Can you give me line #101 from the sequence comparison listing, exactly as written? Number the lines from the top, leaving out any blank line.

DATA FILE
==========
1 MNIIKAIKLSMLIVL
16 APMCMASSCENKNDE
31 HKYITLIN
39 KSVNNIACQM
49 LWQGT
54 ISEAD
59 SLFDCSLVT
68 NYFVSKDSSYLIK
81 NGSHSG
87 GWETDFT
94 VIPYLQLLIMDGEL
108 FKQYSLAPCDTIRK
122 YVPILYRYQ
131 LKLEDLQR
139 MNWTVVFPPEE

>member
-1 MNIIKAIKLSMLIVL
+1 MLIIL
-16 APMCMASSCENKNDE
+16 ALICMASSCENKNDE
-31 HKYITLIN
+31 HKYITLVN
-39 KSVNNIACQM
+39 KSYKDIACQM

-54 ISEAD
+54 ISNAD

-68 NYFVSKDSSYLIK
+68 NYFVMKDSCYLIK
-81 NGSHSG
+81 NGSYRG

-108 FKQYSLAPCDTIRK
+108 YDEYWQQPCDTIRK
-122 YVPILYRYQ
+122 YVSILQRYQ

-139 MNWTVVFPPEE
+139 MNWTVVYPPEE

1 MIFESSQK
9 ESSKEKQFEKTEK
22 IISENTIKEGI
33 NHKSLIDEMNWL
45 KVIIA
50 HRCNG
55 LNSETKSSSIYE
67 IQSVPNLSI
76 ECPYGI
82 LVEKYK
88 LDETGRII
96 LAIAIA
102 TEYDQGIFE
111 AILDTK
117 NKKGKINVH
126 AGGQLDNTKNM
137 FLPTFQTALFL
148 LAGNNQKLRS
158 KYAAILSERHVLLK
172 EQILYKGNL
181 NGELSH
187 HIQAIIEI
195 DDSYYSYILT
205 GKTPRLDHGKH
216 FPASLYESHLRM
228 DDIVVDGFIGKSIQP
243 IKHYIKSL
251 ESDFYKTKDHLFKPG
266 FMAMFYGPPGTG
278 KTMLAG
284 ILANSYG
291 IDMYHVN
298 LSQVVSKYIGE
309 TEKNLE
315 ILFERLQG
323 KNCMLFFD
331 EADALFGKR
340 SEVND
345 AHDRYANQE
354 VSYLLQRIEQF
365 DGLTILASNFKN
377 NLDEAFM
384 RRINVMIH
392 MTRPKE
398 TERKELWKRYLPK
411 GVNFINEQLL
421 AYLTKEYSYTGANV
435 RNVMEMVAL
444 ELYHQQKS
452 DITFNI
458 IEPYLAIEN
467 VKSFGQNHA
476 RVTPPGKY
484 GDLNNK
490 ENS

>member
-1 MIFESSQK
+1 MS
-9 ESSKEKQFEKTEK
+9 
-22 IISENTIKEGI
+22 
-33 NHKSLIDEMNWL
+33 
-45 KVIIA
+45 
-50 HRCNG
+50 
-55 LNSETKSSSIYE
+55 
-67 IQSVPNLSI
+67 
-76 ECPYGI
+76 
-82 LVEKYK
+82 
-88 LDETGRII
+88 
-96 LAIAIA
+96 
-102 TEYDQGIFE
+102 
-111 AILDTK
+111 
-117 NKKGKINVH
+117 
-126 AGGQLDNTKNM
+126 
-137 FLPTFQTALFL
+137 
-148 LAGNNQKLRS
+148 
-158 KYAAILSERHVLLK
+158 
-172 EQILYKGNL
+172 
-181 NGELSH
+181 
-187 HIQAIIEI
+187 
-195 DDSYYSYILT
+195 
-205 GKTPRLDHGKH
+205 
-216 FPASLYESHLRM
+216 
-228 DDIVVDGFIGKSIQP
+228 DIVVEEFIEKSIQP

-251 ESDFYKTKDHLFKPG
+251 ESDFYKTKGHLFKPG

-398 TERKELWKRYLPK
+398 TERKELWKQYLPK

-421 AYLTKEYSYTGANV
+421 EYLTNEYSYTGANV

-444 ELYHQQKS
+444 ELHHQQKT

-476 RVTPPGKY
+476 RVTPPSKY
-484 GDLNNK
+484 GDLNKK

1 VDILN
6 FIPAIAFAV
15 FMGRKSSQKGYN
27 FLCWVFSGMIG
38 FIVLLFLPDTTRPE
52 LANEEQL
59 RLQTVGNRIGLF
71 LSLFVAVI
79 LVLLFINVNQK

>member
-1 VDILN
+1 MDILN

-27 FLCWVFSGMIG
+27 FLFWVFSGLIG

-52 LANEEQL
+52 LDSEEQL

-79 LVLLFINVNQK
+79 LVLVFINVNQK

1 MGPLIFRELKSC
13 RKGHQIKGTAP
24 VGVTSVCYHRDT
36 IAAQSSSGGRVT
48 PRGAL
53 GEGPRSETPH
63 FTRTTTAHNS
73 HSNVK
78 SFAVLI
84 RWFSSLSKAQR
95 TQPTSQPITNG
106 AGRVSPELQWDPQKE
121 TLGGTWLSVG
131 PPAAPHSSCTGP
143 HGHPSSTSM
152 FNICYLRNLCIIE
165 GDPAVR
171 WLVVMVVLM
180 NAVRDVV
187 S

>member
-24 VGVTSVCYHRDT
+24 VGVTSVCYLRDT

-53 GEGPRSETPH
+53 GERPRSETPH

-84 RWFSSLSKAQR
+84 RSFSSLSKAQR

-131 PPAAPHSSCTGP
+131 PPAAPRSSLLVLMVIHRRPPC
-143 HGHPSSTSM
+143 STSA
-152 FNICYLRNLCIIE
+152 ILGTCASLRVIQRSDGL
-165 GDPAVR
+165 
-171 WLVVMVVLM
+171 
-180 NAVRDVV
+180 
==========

-45 KVIIA